It wasn’t a dream. You didn’t imagine it either—there really was a GMC SUV equipped with a retractable roof. To the uninitiated, that might not sound too odd, except that the roof didn’t retract back from over the passengers, sunroof style; it pulled into the center of the vehicle from over the cargo hold, creating what more or less amounted to a handy pickup bed.
The vehicle was the GMC Envoy XUV.
The GMC Envoy was one of six models based on General Motors GMT360 body-on-frame architecture. All six vehicles were midsized SUVs, and all six featured the same inline-6 and V8 engines. You can read about all six GMT360 variants here.
Perhaps looking to distinguish its truck from its many siblings, GMC marketing types conceived the XUV, and carefully arranged that the model’s retractable roof treatment be exclusive to GMC.
Automotive historians will be quick to point out that the XUV’s roof bears a striking resemblance to a similar feature seen on the Studebaker Wagonaire beginning in 1963. The comparison proves apt… right down to relatively slow sales each vehicle recorded—more on that in a moment.
The XUV joined the Envoy model roster in 2004. Though other Envoy models were offered in short-wheelbase 2-row guise as well as long-wheelbase 3-row form, the XUV came only with the long wheelbase but without the third seating row. This arrangement allowed for maximum cargo space, as well as a longer roof in which to hide the retracting section of the top.
The XUV listed for only a little more money than the 3-row Envoys, but lost a number of features, including the aforementioned third-row seat, rear climate control, and power rear-quarter windows.
The retractable roof added about 90 pounds of curb weight to the Envoy–all of which, naturally, was located up high. The test team at Consumer Guide did not make note of this top heaviness, but the editors of several buff books did mention the handling compromise.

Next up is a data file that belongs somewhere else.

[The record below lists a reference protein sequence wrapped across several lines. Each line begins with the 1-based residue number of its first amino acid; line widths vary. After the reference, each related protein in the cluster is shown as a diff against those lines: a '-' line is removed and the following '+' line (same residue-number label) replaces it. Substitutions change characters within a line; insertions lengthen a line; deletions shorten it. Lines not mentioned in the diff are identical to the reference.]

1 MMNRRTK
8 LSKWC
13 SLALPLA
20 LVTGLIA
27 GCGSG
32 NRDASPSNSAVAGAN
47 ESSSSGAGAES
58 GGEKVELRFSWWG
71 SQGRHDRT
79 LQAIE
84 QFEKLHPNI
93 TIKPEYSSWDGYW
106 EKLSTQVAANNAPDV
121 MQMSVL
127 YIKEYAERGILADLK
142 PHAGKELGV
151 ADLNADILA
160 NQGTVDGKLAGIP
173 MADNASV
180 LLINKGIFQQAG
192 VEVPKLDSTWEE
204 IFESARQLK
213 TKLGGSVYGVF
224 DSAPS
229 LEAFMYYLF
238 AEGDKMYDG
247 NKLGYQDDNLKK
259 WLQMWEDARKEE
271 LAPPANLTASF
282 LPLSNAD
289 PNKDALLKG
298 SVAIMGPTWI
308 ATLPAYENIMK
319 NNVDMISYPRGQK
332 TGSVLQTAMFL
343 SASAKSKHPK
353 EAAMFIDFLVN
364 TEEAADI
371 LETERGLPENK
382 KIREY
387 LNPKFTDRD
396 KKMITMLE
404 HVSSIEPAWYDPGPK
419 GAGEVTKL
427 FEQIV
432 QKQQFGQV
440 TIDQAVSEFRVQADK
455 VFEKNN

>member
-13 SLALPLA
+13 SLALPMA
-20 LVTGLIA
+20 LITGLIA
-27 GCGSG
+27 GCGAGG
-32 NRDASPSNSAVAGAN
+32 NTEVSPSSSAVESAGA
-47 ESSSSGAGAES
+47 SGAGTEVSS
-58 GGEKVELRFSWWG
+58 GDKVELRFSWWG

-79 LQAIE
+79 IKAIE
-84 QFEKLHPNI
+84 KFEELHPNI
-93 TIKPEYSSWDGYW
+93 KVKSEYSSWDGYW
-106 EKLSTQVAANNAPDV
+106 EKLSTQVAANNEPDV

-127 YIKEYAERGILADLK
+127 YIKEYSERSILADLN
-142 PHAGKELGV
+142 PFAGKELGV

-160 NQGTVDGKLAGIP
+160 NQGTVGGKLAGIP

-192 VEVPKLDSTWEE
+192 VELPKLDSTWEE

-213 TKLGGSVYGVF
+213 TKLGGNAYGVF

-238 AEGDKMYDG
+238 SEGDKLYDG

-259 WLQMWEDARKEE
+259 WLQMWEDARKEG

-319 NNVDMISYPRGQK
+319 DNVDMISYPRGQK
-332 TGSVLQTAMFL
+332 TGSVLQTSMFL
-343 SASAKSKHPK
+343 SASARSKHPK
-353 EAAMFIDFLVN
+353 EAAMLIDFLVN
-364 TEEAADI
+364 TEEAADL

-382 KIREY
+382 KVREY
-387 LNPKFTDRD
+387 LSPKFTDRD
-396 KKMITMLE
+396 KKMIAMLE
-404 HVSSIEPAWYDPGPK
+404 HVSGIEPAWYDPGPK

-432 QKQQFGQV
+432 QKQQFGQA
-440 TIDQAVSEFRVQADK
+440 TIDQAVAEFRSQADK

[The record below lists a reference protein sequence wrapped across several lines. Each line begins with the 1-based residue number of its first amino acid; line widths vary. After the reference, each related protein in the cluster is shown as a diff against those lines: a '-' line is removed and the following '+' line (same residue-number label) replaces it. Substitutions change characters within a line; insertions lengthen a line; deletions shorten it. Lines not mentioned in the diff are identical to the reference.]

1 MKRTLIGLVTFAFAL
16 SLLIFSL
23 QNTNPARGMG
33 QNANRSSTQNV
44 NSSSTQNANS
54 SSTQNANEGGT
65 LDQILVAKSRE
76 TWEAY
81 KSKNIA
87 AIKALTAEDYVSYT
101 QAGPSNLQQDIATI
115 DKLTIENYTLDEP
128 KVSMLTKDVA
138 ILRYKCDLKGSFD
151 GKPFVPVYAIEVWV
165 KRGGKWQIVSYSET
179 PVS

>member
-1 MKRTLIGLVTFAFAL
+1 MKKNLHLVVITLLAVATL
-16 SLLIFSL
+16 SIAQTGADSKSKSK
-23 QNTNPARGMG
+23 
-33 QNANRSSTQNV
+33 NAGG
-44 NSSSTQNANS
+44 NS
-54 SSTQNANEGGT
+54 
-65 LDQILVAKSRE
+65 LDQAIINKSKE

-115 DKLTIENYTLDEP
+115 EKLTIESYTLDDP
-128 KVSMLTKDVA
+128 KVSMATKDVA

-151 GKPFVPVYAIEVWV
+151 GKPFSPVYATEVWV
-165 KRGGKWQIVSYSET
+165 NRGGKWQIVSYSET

The added weight—and likely the increased overall height—took a toll on fuel economy, though the impact was minor.
For whatever reason, consumers failed to see the benefits of owning an SUV with a huge open-roof cargo area, and largely passed on the opportunity to purchase one. Sales were not dismal, amounting to roughly 16,000 the first year, and just over 27,000 in total for the model’s two-year run, but those numbers were insufficient to keep GMC interested in offering the XUV.
Thanks to the increased overall height, and added roof-rail brightwork, Envoy XUVs are not difficult to spot in traffic. In the Chicago suburbs where Consumer Guide is headquartered, XUVs can be spotted with fair regularity.
For the record, the Wagonaire enjoyed a longer life than did the XUV, and in fact outlived Studebaker in the United States. While Stude sales in the U.S. were halted in 1963, Canadian production of the Wagonaire continued into 1966. And while the Wagonaire is certainly more collectible now, let’s give this little rivalry 50 years and see which of these retractable-roofed rides is racking up higher bids at the Mecum Auctions.